- Associated Press - Monday, March 4, 2013

NEW YORK (AP) - Rafael Nadal wasn’t too worried about playing on a hard court Monday night.

It was an exhibition against Juan Martin del Potro, his first chance to compete at Madison Square Garden.

But when the 11-time Grand Slam champion heads to the hard courts for an official match later this week at Indian Wells, he doesn’t know how his balky knee will respond.

Just the fact that he’s planning to play in California is encouraging for Nadal in his comeback from injury.

A week ago, he wasn’t sure if his left knee could handle it. Then came his performance at the Mexican Open _ capped by a dominating victory over fellow Spaniard David Ferrer, the world’s fourth-ranked player, in Saturday’s final.

“I started to feel free to run to every ball,” Nadal said at a news conference Monday morning, hours before the BNP Paribas Showdown. “That’s fantastic for me.”

Nadal later lost 7-6 (4), 6-4 to the 2009 U.S. Open champ, but had a wide smile on his face for most of the night. An exhibition may not be as demanding as an official match, but he clearly moved without fear of pain, leaping for overheads and crashing into the wall behind the baseline chasing down a ball.

Del Potro knows what it’s like to return from a long layoff _ the Argentine missed eight months in 2010 because of a wrist injury.

“It’s amazing how great he’s recovered,” he said of Nadal in an on-court interview after the match.

“He’s going to be fighting for No. 1 very, very soon,” del Potro added.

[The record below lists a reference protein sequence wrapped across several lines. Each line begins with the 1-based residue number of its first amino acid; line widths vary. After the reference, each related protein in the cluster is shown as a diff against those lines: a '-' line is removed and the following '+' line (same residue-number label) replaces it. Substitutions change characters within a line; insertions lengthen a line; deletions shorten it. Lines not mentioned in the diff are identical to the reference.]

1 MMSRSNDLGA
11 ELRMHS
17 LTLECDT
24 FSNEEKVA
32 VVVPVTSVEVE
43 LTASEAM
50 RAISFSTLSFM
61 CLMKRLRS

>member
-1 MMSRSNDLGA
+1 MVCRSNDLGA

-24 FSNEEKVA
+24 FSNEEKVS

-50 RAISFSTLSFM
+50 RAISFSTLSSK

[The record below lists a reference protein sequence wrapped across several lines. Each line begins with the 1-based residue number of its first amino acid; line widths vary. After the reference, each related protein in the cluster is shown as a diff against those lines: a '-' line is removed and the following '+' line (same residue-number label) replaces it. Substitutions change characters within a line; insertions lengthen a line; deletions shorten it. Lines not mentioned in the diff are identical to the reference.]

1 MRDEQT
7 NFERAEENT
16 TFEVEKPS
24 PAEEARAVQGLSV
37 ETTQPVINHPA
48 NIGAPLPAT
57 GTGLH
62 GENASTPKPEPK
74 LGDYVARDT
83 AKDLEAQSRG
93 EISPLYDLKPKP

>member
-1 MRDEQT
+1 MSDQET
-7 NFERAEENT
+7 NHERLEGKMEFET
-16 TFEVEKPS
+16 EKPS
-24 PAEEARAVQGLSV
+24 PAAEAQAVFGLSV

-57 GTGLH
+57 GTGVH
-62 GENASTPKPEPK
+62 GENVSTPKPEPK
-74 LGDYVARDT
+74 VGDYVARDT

On one point, the two exchanged between-the-legs shots and headers that would have made countrymen Lionel Messi and Andres Iniesta proud.

In the exhibition tradition of bringing a celebrity from the stands onto the court, Nadal and actor Ben Stiller briefly played doubles against del Potro and a little girl from the crowd _ who proved to be a better volley-er than the actor.

In the first match, top-ranked Serena Williams beat No. 2 Victoria Azarenka 6-4, 6-3.

Nadal’s first three tournaments back after missing seven months have been on clay _ the best surface even before the injury for the seven-time French Open champ. The hard courts are far more punishing on his body, and he has talked about perhaps playing on them less.

Still, he’d like to stick with the same full event schedule as in past years. Indian Wells, with an expected field that boasts the top men’s players in the world, will help determine whether that is possible.

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